VietNamNet Bridge – The second phase of a bridge building programme, which aims at building nearly 4,000 bridges in remote areas, will be kicked off next month, said Nguyen Van Huyen, director of the Directorate for Roads of Viet Nam (DRVN).


A suspension bridge in Muong Phang Commune of Dien Bien District in northern Dien Bien Province facilitates local travel. Nearly 4,000 bridges will be built in remote areas of Viet Nam during the second phase of the Nhip cau yeu thuong (Spans of Love) humanitarian programme in 2015-2020. - Photo: VNS

Under the programme, a total of 3,959 bridges, including many suspension bridges, will be built in more than 5,200 communes in 450 districts of 50 provinces and cities with ethnic minorities. Priority will be given to 63 impoverished districts.

In the first phase 2014-15, a total of 186 suspension bridges were built in 28 mountainous provinces in northern, central and Central Highlands areas.

Huyen, told the Nong Thon Ngay Nay (Countryside Today) newspaper that funds for the second phase 2015-20 would come from the Nhip cau yeu thuong (Spans of Love) humanitarian programme, launched by the Ministry of Transport (MoT) in April 2014.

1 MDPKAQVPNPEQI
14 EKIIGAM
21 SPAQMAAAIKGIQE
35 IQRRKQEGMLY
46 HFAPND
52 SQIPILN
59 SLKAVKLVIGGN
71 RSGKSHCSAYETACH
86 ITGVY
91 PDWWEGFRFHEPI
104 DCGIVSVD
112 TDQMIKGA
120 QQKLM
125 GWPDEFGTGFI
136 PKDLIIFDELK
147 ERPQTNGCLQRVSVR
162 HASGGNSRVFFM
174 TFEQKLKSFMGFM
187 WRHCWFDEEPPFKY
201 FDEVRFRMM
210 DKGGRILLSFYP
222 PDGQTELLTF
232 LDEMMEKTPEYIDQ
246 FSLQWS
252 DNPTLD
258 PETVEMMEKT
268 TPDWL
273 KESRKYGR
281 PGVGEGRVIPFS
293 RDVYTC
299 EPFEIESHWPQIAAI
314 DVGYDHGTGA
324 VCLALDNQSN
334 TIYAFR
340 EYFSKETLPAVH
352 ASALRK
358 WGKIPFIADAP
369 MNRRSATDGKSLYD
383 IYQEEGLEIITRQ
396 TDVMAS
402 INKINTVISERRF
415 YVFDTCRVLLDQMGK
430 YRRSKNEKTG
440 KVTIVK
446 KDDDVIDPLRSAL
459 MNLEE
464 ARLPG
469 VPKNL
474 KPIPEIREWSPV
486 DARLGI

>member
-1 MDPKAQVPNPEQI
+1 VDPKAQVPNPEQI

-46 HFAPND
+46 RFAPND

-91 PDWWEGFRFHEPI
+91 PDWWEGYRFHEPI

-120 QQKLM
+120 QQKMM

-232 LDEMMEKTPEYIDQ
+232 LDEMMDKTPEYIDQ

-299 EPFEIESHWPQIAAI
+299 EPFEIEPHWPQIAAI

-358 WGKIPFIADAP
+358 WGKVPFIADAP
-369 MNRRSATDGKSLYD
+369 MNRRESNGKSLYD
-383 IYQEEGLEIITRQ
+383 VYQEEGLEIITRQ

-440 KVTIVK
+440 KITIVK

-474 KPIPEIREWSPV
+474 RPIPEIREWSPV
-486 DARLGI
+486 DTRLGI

In the Spans of Love programme, individuals and businesses are being urged to help achieve the government’s target of thousands of new bridges in poor and mountainous regions to accelerate economic development and improve the living conditions of impoverished communities.

The World Bank is also planning to lend US$385 million (including interest) towards the programme, he said.

Huyen said that when the first phase was completed, the DRVN asked localities to check all the bridges. Since then, the DRVN will have adjustments made based on different areas’ climate and terrain.

The DRVN proposed the MoT reduce the bridges’ maximum loading capacity in remote areas with few vehicles passing from nine people per kilometre down to seven people per kilometre.

Reducing the loading capacity will allow for smaller pillars and less cabling, which would reduce costs.

The DRVN’s calculation showed that with the adjustments, expenses for building one bridge would be down by 20 per cent. This equates to one extra bridge for every four bridges being built, Huyen said.

Nguyen Dinh Dai, deputy director of the Lang Son Department of Transport, said that the province used to have nine suspension bridges, but most of the bridges were downgraded.

The programme to build bridges for traffic safety in areas where most inhabitants are of ethnic minority groups brought great happiness and development opportunities to residents in poor areas, he said.

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